Fort Eben-Emael – Belgium


Posted: , Last update: January 6 2016, in Bunkers, Fortresses & Strongpoints. No Comments

Gun guarding the entrance of Fort Eben Emael

Gun guarding the entrance of Fort Eben-Emael, Belgium

Between 1932 and 1935, for the sum of 24 million Belgian Francs, Fort Eben-Emael was built on a strategically important place to defend the eastern border of Belgium and to safeguard the roads south of Maastricht coming from Holland. As a part of the “Fortified position of Liège” (PFL I) the fort was the most advanced and prestigious fortification of its kind in that period of time. It was thought to be invincible due to it’s modern weaponry and good location, with a clear view over the Albert Canal, guarding the bridges of Vroenhoven, Veldwezelt and Kanne and the Dutch territory around Maastricht.

Hidden deep beneath the rocksolid Plateau of Caestert (Sint Pietersberg) 17 bunkers of different types lay hidden over a periphery of 75 acres shaped in a triangular form. Everything was connected by a tunnelsystem with a total length of 5.5 kilometres. The fort was designed to endure a long siege, for which an underground base was constructed at a depth of 60 metres complete with all kinds of modern facilities like dormitories, bathrooms with showers, kitchens and even a hospital. The fort could house a garrison of around 1200 men.

Large doors at Fort Eben-Emael

Large entrance doors at Fort Eben-Emael, Belgium

Stairway – Fort Eben-Emael

Stairway leading 60 meters down into the underground facilities – Fort Eben-Emael, Belgium

Gun emplacement at Fort Eben Emael

Gun emplacement at Fort Eben Emael, Belgium

Staircase up to one of the artillery bunkers of Eben Emael

Staircase leading up to one of the artillery bunkers of Fort Eben-Emael, Belgium

Ammunition's elevator - Fort Eben-Emael, Belgium

Ammunition’s elevator – Fort Eben-Emael, Belgium

One of the large artillery guns – Fort Eben-Emael, Belgium

One of the large artillery guns – Fort Eben-Emael, Belgium

The devastating effect of a shaped charge – Fort Eben-Emael

The devastating effect of a German shaped charge – Fort Eben-Emael, Belgium

The effect of the shaped charge on a steel stairway – Fort Eben-Emael

The force of the shaped charge went up into a staircase and destroying the steel stairway – Fort Eben-Emael, Belgium

Top of a gun turret – Fort Eben-Emael

The top armour of a large gun turret – Fort Eben-Emael, Belgium

Air Shaft which was mistaken as a bunker cupola - Fort Eben Emael, Belgium

Air Shaft which was mistaken as a bunker cupola – Fort Eben Emael, Belgium

Large gun emplacement – Fort Eben-Emael, Belgium

Large gun emplacement – Fort Eben-Emael, Belgium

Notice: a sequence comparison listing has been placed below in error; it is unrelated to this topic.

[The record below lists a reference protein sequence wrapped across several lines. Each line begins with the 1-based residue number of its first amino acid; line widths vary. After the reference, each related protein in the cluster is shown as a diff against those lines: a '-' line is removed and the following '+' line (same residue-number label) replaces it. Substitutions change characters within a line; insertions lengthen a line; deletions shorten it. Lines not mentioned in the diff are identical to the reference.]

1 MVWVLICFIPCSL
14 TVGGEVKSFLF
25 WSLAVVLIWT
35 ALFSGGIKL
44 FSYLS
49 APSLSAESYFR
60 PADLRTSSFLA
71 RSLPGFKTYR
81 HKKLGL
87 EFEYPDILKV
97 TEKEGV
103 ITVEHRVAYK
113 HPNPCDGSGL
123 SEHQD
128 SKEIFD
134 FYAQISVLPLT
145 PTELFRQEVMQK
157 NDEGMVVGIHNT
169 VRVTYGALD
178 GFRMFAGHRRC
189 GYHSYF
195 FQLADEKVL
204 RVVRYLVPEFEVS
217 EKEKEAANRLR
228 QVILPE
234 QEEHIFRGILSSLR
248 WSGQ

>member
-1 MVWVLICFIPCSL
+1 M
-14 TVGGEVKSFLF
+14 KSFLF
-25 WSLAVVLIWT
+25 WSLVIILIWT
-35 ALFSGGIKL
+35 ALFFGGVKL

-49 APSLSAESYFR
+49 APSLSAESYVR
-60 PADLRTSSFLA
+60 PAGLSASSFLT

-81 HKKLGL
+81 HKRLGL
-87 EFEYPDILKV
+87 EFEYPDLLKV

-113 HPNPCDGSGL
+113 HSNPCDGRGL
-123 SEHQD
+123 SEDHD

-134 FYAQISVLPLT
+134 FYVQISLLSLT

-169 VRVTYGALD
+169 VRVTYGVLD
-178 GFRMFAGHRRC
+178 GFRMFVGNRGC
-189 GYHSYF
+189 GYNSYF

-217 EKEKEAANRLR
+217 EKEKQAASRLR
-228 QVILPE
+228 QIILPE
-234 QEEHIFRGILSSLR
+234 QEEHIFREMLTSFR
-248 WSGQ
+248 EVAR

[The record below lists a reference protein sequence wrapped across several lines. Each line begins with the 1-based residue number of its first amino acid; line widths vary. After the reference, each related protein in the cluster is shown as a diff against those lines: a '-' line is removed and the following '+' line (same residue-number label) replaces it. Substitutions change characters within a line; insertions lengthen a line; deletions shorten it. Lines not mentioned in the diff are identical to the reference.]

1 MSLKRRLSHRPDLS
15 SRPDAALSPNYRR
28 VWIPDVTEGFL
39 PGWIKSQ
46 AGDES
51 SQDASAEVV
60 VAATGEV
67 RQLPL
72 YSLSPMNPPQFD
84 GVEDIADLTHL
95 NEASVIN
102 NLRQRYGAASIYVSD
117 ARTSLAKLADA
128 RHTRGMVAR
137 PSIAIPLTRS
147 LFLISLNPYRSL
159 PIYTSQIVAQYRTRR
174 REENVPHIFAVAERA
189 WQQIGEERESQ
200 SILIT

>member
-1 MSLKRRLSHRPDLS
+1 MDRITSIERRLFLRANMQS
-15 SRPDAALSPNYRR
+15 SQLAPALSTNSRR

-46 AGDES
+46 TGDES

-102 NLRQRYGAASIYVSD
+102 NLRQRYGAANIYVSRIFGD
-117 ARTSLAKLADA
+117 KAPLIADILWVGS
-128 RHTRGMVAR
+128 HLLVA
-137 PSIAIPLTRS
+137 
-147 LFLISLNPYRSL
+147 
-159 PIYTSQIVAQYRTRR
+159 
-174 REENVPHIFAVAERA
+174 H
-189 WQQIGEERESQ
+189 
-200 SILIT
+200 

Operation Granite

On the 10th of may 1940 the myth of Fort Eben-Emael falls with the success of operation “Granite” a part of operation “Fall Gelb”. Without a deceleration of war, German elite-troops land their type DFS 230 gliders on the upper plateau of the fort in the early dawn. Only two MG-posts are guarding the plateau and are quickly overpowered in their surprise.  It becomes painfully clear how poorly the fort is prepared to defend against an attack from the air.
The German attackers introduce a new deadly wonder weapon, the shaped charge and manage to blow up almost all the artillery bunkers in less than fifteen minutes. Great confusion overcomes the Belgian defenders, as the fort is now “blind” and unable to see what is happening above.
Other German gliders have landed near the Albert Canal en manage to secure two bridges. The Belgian army undertakes a few counterattacks but without any result. After 31 hours the Belgian garrison surrenders to the German attackers. 650 people have died in the battle in and around fort Eben-Emael.

Visit Fort Eben-Emael, Belgium

An early morning work-out following our private tour guide in Fort Eben-Emael

An early morning work-out following our private tour guide in Fort Eben-Emael

We have used the possibility to get a private tour by a personal guide. This is a bit more expensive but well worth the cost. The guides at Eben-Emael are well educated and they can tell you loads of interesting stuff. More important: they can take you places the “standard” tour doesn’t cover.

To be honest we found the tour of 4 hours a little bit short. There is so much to see both in and outside but the long distances in between force you to make choices. Apart from the bunkers and endless tunnels, the fort also has an exhibition area with lots of stuff on display, like original examples of the so called shaped charges and a glider plane like the ones used in the attack.
Be sure to take a flashlight, because the lighting in the fort can be a bit dim and if, like us, you are interested in all the small details, it’ll be of great use. The temperature below is around 15 degrees Celsius so take some warm clothing with you. And please, don’t forget the guide before you leave.
Go to www.fortissimus.be for more information.

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